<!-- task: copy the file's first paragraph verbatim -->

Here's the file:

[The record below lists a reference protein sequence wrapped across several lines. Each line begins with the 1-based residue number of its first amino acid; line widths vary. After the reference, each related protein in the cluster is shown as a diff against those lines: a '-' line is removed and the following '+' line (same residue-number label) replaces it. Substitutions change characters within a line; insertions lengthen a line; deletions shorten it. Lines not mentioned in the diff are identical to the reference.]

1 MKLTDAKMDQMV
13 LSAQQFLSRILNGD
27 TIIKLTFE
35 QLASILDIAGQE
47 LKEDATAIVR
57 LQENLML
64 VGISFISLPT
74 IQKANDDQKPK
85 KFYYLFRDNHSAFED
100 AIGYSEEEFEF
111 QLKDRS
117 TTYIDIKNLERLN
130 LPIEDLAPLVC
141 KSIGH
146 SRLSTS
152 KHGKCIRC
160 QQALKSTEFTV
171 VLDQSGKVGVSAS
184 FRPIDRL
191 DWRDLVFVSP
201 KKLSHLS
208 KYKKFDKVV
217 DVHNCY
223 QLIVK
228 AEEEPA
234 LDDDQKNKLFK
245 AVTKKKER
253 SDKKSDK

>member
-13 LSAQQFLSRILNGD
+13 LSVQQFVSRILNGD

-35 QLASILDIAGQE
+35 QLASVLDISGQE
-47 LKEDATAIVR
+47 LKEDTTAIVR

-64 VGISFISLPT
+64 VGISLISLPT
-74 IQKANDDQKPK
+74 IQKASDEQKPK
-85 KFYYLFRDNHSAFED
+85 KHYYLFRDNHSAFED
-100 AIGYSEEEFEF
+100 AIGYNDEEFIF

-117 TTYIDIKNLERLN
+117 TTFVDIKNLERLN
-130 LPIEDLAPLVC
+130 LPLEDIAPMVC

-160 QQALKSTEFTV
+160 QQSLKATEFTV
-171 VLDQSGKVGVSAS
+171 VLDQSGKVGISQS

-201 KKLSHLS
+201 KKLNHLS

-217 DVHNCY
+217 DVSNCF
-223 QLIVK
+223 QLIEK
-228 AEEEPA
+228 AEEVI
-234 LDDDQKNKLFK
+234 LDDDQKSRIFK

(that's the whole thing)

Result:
[The record below lists a reference protein sequence wrapped across several lines. Each line begins with the 1-based residue number of its first amino acid; line widths vary. After the reference, each related protein in the cluster is shown as a diff against those lines: a '-' line is removed and the following '+' line (same residue-number label) replaces it. Substitutions change characters within a line; insertions lengthen a line; deletions shorten it. Lines not mentioned in the diff are identical to the reference.]